Ross River virus disease risk increases in south-west
The Department of Health is warning residents and visitors in the southwest of the State to avoid mosquito bites following the detection of Ross River virus (RRV) activity in mosquito populations for the first time this season.
The Department of Health's Managing Scientist of Environmental Health Hazards, Dr Michael Lindsay said the Department's mosquito and virus surveillance program (undertaken by the University of Western Australia) has now detected RRV at coastal mosquito breeding sites in the south-west.
Symptoms of RRV include painful or swollen joints, sore muscles, skin rashes, fever, fatigue and headaches. Symptoms can last for weeks or months and the only way to properly diagnose the viruses is by having a specific blood test. There is no cure for RRV so it is very important that people take care to prevent being bitten by mosquitoes.
"Above average rainfall this spring has enabled breeding of mosquitoes in large numbers in many coastal and inland areas of the south-west and wheatbelt", Dr Lindsay said.
The Department now has evidence that RRV is active in coastal mosquito populations. This activity may also spread to other regions where mosquito populations have already established as a result of the recent rains.
Local Government mosquito management programs have been underway since August in some areas and will continue in regions with a recognised risk of RRV.
"However, it is not realistic to rely on mosquito management programs to keep mosquitoes below nuisance levels, especially when unfavourable environmental conditions reduce the effectiveness of control methods. Therefore, people need to take their own precautions to avoid mosquito bites," Dr Lindsay said.
People living in or travelling to mosquito-affected areas in the southwest of WA should take extra precautions, such as:
- avoiding outdoor exposure particularly around dawn and dusk (and the first few hours after dark)
- wearing protective (long, loose-fitting, light coloured) clothing when outdoors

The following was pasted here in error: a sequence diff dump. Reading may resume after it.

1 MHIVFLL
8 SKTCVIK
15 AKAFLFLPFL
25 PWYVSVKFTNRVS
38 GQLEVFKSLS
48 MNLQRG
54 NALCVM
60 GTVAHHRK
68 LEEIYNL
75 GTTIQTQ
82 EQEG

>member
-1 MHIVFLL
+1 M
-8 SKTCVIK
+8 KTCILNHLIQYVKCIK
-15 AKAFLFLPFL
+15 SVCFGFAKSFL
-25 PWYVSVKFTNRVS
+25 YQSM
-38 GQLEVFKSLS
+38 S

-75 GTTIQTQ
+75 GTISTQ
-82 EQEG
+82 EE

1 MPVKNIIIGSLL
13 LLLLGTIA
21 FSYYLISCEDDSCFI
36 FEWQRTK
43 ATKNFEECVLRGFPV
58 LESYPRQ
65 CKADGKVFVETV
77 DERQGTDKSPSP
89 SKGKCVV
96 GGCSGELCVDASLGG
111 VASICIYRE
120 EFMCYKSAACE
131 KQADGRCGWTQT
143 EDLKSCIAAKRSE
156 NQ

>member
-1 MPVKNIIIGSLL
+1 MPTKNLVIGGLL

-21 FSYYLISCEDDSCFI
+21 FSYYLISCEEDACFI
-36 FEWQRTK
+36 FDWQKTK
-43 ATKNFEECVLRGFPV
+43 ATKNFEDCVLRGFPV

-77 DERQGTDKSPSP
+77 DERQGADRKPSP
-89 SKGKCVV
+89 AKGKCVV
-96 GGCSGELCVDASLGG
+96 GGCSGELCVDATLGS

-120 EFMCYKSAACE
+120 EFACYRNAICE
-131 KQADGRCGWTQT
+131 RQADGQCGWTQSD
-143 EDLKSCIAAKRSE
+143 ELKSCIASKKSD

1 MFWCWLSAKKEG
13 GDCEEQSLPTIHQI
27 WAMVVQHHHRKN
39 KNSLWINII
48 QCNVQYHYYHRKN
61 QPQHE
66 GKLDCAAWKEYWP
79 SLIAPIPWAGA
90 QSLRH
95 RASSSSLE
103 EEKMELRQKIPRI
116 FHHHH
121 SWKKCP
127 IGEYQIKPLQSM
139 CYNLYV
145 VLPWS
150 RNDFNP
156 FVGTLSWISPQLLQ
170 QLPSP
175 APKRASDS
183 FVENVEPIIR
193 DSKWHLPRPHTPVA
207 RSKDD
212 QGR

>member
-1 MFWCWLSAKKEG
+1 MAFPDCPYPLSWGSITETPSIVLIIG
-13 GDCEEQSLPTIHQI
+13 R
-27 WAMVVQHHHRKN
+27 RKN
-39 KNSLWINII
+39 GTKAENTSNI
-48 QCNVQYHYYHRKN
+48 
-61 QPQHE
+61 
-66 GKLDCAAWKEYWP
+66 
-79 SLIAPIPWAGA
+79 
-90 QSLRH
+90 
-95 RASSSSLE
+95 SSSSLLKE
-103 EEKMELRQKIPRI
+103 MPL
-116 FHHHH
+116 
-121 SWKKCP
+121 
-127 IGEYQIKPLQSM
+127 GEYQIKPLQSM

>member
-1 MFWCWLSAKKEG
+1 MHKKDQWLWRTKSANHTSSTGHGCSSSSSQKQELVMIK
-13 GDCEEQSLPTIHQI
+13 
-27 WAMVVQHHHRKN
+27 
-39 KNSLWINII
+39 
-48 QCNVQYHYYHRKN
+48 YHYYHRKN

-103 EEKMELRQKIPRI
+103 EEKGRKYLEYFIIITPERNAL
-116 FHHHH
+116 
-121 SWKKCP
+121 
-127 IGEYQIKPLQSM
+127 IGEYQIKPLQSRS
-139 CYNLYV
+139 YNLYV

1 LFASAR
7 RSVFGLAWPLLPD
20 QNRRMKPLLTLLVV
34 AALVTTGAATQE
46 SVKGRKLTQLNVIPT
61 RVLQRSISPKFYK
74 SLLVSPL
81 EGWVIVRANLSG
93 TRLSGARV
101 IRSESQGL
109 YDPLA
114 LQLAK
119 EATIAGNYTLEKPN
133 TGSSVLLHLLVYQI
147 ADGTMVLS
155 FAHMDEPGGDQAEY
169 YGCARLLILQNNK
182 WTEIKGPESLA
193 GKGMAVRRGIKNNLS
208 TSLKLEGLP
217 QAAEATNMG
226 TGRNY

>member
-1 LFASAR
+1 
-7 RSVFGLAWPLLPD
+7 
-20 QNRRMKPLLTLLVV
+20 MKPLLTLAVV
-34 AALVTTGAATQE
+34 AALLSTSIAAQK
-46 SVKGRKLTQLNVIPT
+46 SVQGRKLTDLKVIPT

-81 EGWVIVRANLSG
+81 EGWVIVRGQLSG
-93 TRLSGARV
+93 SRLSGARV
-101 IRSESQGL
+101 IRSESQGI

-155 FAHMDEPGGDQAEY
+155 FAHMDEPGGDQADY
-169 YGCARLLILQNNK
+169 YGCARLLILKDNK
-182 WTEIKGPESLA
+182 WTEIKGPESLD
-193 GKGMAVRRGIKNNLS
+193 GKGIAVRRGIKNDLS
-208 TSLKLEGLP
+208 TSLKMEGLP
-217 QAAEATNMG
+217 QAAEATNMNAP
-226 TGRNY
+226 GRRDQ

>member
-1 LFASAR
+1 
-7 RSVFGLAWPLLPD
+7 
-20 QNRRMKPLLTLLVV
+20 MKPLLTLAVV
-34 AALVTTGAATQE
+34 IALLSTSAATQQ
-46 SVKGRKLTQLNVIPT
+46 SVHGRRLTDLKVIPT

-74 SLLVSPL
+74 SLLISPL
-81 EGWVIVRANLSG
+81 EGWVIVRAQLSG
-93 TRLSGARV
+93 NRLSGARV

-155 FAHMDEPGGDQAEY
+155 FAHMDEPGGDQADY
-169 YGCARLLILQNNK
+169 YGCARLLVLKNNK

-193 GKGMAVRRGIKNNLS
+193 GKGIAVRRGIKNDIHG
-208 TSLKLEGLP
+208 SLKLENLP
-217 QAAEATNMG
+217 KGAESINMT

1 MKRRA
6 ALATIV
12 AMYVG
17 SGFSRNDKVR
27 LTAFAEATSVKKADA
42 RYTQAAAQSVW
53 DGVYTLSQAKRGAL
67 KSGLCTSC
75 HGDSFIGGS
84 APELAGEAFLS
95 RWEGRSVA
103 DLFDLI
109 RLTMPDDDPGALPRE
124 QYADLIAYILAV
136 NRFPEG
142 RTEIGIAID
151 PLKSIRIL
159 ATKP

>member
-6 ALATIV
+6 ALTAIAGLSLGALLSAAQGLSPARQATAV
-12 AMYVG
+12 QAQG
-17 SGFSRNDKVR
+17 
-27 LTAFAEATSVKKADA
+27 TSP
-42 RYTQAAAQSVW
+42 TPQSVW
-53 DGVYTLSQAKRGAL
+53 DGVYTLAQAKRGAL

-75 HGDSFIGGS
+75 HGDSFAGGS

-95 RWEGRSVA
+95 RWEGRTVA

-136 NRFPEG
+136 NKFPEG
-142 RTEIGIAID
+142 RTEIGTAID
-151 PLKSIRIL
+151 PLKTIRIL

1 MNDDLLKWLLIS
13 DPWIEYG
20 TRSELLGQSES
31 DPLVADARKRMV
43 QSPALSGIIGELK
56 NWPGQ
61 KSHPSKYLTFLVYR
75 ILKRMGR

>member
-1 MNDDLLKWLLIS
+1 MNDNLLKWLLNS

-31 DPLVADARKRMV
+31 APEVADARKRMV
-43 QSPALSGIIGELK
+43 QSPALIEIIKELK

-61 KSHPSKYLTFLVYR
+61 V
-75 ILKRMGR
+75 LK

- applying a personal repellent containing 20% diethyl toluamide (DEET) or picaridin to exposed skin or clothing. The most effective and long-lasting formulations are lotions or gels. Natural or organic repellents may not be as effective as DEET or picaridin, or may need to be reapplied more frequently
- ensuring insect screens are installed and in good condition. The use of bed nets will offer further protection
- using mosquito nets or mosquito-proof tents when camping or sleeping outdoors
- ensuring infants and children are adequately protected against mosquito bites, preferably with suitable clothing, bed nets or other forms of insect screening.
With summer approaching, it is also a timely reminder for residents to minimise mosquito breeding around the home by taking some simple steps to remove or modify breeding sites. Residents should:
- Dispose of all containers which hold water
- Stock ornamental ponds with fish and keep vegetation away from the water's edge
- Keep swimming pools well chlorinated, filtered and free of dead leaves
- Fill or drain depressions in the ground that hold water
- Fit mosquito proof covers to vent pipes on septic tank systems. Seal all gaps around the lid and ensure leach drains are completely covered
- Screen rainwater tanks with insect proof mesh, including inlet, overflow and inspection ports
- Ensure guttering does not hold water
- Empty pot plant drip trays once a week or fill them with sand
- Empty and clean animal and pet drinking water bowls once a week.
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